Featured Writer: Leeja Miller
Cuba is a country situated a mere 90 miles off the coast of Florida. Yet, for half a century, this island nation has remained a mystery to most US citizens, a blacked-out, censored place whose presence has cast a shadow over our history since the Spanish-American war in 1898 but whose current reality we know very little about.
As a US citizen, as a student, walking the streets of Havana, speaking with people who live every day in the reality that is ‘Fidel’s Great Socialist Experiment’, I was able to permeate the void of knowledge and understanding that currently exists between ‘us’ and ‘them’, if only enough to see a human side to the conflict. Reading textbooks and listening to speeches in history class, it is easy to distance one’s self from the fact that people live every day on this island, that it continues to exist in today’s globalized reality, and that, politics aside, it’s just a land mass populated by humans with the same hopes, dreams, and emotions as all of us.
Havana is a city built for one million inhabitants but populated by two million. On top of that, the Cuban government simply does not have the funds to maintain the city’s aging infrastructure. This has caused severe overcrowding and the slow yet ever-present deterioration of buildings and monuments. A friend I was with during my visit to Cuba in March of 2012, who has spent much time traveling around Brazil, said that Havana looks like Sao Paulo after the apocalypse, and it’s not hard to see why.
Despite this and other economic set-backs that have plagued the island throughout its history, especially after the fall of the Soviet Union in 1989, Havana continues to be a thriving and colorful metropolis. Because of Cuba’s general isolation from many of the world’s most developed countries and companies, many old buildings continue to dominate the cityscape, dating anywhere from Havana’s original colonization to the bustling boom years of the 1950s when Cuba was playground to the rich and famous in the States, from wealthy mobsters to Ernest Hemingway.
We stayed at the Plaza Hotel at the center of Old Havana, a UNESCO World Heritage Site. This beautiful old hotel had the feel of a 1950s mobster retreat, complete with a central saloon with a solid wood bar and baby grand piano. We spent much time wandering the streets of Old Havana, especially Obispo street. A popular tourist attraction, Obispo street is lined with quaint book shops, galleries, and restaurants. El Floridita is a historic bar and restaurant and was a favorite hang out for Ernest Hemingway. I spent many a night a few blocks away at Hotel Florida where you can find a live band and salsa dancing almost every night of the week. And a few blocks off Obispo, there is a tiny shop called Museo de Chocolate where you can buy delicious chocolate figurines as well as the most devilishly sweet hot chocolate in all of Havana. Walking up the Paseo de Prado towards the ocean you’ll find the Malecon, a wide sidewalk along the ocean that is a popular gathering place for many of Havana’s colorful residents.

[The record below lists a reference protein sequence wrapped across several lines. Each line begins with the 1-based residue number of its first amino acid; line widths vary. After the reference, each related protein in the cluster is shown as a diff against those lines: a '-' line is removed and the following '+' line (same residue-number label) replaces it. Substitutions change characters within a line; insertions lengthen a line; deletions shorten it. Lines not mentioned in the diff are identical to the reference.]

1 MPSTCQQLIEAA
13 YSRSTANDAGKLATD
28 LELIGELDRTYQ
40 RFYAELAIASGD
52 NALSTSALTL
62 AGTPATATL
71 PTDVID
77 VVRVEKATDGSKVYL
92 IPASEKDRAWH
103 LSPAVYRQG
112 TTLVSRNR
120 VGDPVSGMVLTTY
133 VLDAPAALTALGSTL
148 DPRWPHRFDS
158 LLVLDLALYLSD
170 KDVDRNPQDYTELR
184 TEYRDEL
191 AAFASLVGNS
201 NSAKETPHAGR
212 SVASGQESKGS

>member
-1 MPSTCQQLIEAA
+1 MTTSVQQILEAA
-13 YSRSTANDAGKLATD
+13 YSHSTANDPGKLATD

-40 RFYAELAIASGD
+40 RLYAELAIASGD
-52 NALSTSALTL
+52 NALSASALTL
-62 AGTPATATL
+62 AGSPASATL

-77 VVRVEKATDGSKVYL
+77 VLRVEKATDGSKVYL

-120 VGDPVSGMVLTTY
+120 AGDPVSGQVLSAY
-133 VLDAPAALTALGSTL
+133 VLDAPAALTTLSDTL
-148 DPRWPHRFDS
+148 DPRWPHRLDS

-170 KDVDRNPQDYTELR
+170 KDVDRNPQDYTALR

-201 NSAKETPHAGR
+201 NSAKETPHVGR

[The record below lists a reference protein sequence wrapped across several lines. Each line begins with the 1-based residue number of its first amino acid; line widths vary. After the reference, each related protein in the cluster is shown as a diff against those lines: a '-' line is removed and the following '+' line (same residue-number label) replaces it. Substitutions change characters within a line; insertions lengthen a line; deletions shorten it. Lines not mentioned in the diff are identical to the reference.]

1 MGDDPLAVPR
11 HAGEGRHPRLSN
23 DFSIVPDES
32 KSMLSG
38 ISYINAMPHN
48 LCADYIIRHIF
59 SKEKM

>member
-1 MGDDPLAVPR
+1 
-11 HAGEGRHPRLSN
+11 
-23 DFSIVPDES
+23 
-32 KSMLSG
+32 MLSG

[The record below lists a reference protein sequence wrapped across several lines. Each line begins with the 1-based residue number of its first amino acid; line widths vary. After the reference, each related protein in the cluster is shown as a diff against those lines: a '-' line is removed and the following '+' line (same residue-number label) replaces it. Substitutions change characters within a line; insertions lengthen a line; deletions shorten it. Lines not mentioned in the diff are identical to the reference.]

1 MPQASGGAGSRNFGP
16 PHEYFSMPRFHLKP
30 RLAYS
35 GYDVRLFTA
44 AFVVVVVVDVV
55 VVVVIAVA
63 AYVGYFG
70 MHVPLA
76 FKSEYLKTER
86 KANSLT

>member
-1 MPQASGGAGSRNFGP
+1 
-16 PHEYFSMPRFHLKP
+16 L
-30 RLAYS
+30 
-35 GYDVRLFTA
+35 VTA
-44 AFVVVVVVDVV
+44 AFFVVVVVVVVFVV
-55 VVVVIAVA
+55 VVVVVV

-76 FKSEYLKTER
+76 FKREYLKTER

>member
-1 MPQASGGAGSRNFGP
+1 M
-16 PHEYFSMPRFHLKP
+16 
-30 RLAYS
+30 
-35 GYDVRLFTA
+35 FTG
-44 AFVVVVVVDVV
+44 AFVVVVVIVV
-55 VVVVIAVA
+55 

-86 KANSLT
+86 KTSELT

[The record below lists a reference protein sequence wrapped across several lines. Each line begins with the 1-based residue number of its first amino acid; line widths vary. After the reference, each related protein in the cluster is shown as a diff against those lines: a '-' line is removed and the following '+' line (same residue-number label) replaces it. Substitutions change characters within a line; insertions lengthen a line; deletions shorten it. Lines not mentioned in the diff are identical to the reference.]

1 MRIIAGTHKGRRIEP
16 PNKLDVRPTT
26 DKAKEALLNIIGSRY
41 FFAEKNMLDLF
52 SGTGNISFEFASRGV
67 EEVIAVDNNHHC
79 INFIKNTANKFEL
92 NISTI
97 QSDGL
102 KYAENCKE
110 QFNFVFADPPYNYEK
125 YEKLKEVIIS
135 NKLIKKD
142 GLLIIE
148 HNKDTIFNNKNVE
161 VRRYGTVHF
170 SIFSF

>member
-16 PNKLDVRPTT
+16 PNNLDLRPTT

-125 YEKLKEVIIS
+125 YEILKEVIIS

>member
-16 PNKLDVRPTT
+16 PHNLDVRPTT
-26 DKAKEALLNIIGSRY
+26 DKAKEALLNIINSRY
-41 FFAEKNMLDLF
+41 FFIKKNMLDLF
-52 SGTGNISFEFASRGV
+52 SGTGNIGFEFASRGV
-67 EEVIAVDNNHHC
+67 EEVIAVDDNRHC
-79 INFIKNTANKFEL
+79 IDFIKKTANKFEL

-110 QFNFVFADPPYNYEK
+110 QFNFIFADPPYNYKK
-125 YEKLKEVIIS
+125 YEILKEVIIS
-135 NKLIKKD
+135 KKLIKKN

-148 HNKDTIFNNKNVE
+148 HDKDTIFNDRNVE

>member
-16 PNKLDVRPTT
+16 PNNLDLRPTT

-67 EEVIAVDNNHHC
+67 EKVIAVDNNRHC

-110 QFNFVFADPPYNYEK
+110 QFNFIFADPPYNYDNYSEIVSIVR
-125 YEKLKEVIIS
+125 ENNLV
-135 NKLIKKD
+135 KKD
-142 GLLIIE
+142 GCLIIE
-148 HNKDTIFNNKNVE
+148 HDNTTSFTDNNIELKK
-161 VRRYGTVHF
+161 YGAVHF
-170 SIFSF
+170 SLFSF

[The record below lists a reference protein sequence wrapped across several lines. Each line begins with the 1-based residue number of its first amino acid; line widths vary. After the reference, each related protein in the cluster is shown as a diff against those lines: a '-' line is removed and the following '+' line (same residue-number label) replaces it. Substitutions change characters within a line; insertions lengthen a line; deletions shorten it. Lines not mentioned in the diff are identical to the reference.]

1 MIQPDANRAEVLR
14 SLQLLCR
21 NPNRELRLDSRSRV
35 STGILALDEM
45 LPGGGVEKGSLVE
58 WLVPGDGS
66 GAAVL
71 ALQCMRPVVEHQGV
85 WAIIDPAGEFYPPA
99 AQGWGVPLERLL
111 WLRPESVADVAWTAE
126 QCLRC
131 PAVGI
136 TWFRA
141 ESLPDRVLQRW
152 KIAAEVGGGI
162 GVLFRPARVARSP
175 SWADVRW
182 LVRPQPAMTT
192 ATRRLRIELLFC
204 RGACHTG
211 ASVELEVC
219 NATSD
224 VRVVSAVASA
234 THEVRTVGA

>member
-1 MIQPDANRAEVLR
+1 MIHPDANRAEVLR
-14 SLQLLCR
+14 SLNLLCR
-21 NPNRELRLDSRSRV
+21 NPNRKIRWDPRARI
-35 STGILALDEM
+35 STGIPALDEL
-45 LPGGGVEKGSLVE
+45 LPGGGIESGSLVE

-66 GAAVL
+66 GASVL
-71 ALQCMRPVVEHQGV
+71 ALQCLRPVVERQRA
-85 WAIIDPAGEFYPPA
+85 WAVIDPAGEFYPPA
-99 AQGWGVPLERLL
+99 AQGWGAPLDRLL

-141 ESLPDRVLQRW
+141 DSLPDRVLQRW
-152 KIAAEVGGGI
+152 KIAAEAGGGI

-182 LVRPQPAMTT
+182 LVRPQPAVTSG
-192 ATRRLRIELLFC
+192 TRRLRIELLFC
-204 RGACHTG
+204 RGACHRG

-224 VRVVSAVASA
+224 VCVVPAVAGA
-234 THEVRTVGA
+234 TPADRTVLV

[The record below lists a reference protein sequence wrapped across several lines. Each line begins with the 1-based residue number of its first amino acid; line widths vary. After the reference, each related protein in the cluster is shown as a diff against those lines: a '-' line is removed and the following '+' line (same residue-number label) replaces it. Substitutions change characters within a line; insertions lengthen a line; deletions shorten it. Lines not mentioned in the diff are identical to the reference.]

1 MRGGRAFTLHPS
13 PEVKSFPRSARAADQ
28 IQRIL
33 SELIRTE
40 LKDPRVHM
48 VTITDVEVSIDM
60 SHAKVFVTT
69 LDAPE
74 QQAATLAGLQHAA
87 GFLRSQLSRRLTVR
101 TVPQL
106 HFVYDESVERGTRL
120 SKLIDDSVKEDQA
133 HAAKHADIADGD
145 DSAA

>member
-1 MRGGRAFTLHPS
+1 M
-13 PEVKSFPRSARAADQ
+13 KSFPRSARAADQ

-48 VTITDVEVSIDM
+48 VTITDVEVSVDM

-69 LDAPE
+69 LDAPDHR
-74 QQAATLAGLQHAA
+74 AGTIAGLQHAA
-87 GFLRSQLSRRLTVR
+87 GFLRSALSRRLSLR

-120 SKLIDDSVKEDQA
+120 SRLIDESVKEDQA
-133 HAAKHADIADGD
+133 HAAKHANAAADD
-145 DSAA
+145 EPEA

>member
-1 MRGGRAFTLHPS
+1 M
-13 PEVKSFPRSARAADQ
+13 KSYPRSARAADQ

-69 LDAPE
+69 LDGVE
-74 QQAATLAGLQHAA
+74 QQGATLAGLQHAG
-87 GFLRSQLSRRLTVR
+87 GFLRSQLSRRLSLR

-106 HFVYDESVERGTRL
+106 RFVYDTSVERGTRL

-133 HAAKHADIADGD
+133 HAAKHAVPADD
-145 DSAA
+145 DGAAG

The people of Havana are very visible, whether they’re hanging laundry from their balconies, casually chatting with neighbors and passersby, or walking and biking from place to place. Cubans, from my experience, are extremely social, and the atmosphere, despite such a large city, is calm and relaxed. No one is in a hurry and I didn’t have a negative encounter with anyone. Also, despite what you might think, whenever I told people I was from the United States I always got a positive reaction. Either the person I was talking to had a relative in States, wanted to visit the States, or was extremely interested to talk to someone from the States, ask them their opinions on Cuba, and tell them stories about their own lives, their triumphs and struggles under a government so different from my own. Every story left me with a different view of Cuba, what it means to be a Cuban citizen, and how Cubans feel about their own history and government. I honestly left the island with more questions than I had when I arrived.
The only thing I could say for certain as I left that city in late March, my bus zooming down the Malecon past hordes of mint condition classic cars, was that Cuba is a fascinating place, a country not defined solely by its history, but by its people and culture that continue to thrive despite all odds.